This is a collaborative project funded by IBM and CIMVHR. Academic collaborators in this project are from School of Family Medicine, University of Manitoba and and Queen's University, and Department of Clinical Psychology, Western University. The project will look into extracting doctors' chart notes from the EMR systems, anonymizing the data, developing a gold standard of the epidemiology of PTSD by manually inspecting the chart notes and also applying NLP and text mining techniques to identify cases of PTSD in the medical data of military veterans and their family members, compute statistics on care quality, prevalence and severity of PTSD in the population. The project will validate the effectiveness of the computational approach by validating the results against the gold standard and extending it with machine learning techniques for diagnosis of PTSD. The clinical part of the study will look into the statistics of suicidal attempts in patients diagnosed with PTSD.
Streaming data from a variety of data sources and IoT are processed by the streaming data processing engines using filtering and aggregation operations before they are stored on the disk. With large volume and velocity of streaming data more time consuming operations such as application of machine learning algorithms can cause the flow to suffer from bottleneck. The project will look into creating a multi-level stream data processing framework where filtered and partially processed data can be temporarily stored into memory for more time consuming analytics after which decisions can be taken to discard the unnecessary data and store the knowledge on the hard disk. A variety of stream processing and in-memory storage systems will be studied and a streaming data analytics framework will be developed to analyze data from the web for financial market prediction for the industry partner Gnowit. The project is funded by IBM and SOSCIP (Southern Ontario Smart Computing Innovation Platform).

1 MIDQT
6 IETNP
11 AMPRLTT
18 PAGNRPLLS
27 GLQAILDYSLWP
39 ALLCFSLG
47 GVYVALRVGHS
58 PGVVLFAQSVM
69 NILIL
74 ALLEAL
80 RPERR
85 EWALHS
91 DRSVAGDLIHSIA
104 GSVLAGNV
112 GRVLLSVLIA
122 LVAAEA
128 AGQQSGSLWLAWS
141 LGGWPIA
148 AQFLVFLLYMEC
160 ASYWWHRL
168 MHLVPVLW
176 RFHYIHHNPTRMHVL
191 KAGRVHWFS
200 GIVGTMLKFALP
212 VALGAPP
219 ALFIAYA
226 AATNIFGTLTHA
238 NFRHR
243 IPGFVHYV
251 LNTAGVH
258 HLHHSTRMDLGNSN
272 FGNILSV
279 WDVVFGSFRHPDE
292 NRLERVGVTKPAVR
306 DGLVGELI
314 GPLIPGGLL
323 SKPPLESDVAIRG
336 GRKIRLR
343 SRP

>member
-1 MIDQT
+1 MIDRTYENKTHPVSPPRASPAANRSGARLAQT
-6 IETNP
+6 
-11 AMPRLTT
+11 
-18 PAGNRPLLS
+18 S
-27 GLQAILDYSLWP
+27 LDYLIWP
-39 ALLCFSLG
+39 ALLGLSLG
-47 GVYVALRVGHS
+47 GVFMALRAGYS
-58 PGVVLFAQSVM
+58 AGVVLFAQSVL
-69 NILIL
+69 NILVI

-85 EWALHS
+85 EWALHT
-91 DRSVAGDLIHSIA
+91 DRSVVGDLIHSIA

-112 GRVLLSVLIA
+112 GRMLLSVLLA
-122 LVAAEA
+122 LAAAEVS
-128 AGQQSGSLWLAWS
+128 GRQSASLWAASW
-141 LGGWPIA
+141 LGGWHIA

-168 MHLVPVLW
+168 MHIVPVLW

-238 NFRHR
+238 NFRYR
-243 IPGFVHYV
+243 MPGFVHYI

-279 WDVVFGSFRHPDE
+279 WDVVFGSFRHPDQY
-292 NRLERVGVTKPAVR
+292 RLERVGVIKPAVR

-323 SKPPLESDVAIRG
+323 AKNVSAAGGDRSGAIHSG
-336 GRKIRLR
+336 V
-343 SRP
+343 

Research on Electronic Medical Records (EMR) and the data stored in the CPCSSN
(Canadian Primary Care Sentinel Services Network) data bank. CPCSSN store currently holds 1.5 million patient data
shared by primary care physicians from many provinces and territories across Canada and serves as a valuable source
of anonymized health data.
Using this network, the BAM lab was able to perform analysis to predict hypertension in patients, seen below.
Developed a neural network model to predict hypertension from patients' health records. We obtained about 82% accuracy. [Lafreniere et al., 2016]
Analyzing patients' chart notes in the EMR to anonymize the data and automatically extract relevant disease and diagnosis information related to lower back pain.
Created a tool:
Fig. 2 - The data processing flow in the artificial neural
network model for predicting hypertention.
Goal: Implement text (structured /unstructured /semi-structured) analytics algorithms for big data on in-memory and stream data processing engines and develop novel analytics tools.
Created multiple tools:
Fig. 3 - OSCAR EMR chart notes.
Created a tool named BiNARY (A Big Data Integration tool for Adhoc Query Processing) [Eftekhari et al., 2016]
Description: A tool that provides a graphical web based interface to facilitate execution of big data query from multiple hybrid back-end data sources.
Fig. 4 - BiNARY Framework outline
Created CLAaaS, which refers to Cloud-based Analytics as a Tool. [Zulkernine at al., 2013]
This software / tool is a framework to enable big data analytics on the cloud and knowledge sharing.
Fig. 5 - CLAaaS Architecture
Used Machine Learning Algorithms to teach a vehicle to successfully navigate a track in the shortest time possible. [Song et al., 2017]
We implemented the three component Proposed Hybrid Model (PHM) [Wang et al., 2012] to predict daily stock index.
Although PHM performed well for weekly stock prices, the results showed that the back propagation neural network (BPNN) model performed better than the other two component models of ARIMA (Auto Regressive Integrated Moving Average) and the ESM (Exponential Smoothing Model).